Rabat — Moroccans on October 20th will get their first look at the 2014 Finance Act.
According to the draft budget's "concept note", the objective is to promote investment and enterprise, fix the deficit and achieve robust growth for the benefit of local populations.
Minister delegate in charge of the budget, Driss Azami has already begun laying the groundwork for the new financial plan. In response to concerns about some negative economic indicators, he moved to reassure MPs.
Agricultural outputs exceeded forecasts, tourism revenues and remittances from MREs grew, and foreign direct investment improved 22% over last year in the first eight months of 2013, the minister noted last month.
Yet even as Morocco created some 144,000 new jobs, the unemployment rate rose from 8.1 % to 8.8%. The situation is worst for those under age 34 (20.2%) and graduates (17.9%).
The budget minister conceded that declining tax revenues had prompted the new Morocco fuel index policy.
The hike in fuel prices that followed the move has been criticised by citizens and lawmakers alike.
According to young opposition deputy Younes Skouri, the petrol price increase was among "several measures that have been taken in secret by the head of government".
"This indicates a crisis in public finances. This decision was taken while people were on leave by a government that does not have the support of the majority," he said.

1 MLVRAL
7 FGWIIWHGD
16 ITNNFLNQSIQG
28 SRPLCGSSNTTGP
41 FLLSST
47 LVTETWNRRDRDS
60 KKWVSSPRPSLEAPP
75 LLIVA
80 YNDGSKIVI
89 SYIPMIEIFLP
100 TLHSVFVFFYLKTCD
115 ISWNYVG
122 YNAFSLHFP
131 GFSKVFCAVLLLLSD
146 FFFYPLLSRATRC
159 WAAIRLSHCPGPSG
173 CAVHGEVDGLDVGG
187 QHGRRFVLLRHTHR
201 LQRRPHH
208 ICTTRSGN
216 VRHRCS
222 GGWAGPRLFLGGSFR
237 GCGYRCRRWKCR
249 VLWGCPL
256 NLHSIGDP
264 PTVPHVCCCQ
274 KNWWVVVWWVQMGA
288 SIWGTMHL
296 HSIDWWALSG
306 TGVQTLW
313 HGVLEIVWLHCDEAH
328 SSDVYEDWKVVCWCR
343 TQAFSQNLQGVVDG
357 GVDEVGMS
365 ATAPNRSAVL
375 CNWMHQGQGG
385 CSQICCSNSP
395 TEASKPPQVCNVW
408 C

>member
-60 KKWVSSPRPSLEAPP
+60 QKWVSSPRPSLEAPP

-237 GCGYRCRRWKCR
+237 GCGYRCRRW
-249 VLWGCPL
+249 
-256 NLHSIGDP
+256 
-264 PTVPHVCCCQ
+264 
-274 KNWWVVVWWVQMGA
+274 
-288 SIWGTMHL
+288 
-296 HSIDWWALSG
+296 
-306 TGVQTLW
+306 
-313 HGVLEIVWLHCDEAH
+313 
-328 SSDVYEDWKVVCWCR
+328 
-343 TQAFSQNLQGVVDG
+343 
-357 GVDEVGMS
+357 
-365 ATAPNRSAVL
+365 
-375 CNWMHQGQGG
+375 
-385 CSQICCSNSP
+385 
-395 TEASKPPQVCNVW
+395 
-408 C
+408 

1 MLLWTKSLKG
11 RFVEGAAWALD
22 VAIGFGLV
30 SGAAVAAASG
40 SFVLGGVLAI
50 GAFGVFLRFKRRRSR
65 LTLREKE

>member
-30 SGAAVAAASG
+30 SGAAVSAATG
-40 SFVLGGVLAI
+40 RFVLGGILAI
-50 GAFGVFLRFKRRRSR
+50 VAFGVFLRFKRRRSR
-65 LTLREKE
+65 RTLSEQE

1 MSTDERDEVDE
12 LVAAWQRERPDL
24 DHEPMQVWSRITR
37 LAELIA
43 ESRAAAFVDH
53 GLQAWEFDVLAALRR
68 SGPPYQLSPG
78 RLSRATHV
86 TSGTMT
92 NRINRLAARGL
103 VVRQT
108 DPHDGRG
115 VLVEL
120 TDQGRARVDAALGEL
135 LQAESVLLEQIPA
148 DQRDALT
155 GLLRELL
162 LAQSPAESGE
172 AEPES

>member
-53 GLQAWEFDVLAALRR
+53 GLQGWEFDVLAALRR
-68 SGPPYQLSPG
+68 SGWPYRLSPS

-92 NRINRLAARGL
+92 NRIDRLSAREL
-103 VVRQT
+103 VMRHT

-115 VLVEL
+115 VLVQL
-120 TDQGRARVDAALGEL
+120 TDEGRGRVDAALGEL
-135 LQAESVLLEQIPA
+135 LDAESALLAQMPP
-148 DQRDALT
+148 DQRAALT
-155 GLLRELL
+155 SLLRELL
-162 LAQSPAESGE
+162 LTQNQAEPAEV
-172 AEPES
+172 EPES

The budget minister's analysis of the first months of 2013 did not reflect the situation today, he added.
And household finances are feeling the strain. "Soaring food prices have affected the purchasing power of citizens," 28-year-old executive assistant Hiba Rmiki complained.
One sector showing strong performance is that of agriculture.
"This year has been productive for seasonal workers," agricultural employee Hayat Terrache said "My husband and I got jobs harvesting fruits and vegetables. We felt the change from the previous year."
But economists caution that agriculture alone is not enough to change the situation on the street.
"This year, the agricultural season has boosted the economy, but we must now think of other ways to promote investment and improve employment, especially among young people," economist Mehdi Sefdi noted.
"The government must keep the growth rate high by taking measures that improve investment," he told Magharebia. "This is how we can create more jobs and meet the demands of young people who arrive en masse on the labour market," he said.
Reducing the jobless rate must indeed be a consideration in the new budget, experts warn.
"The government must double its efforts to get young people out of the unstable situation they are in," sociologist Hakima El Mardi said.
"Improving the economic situation of young people will prevent the risk of extremism," she added.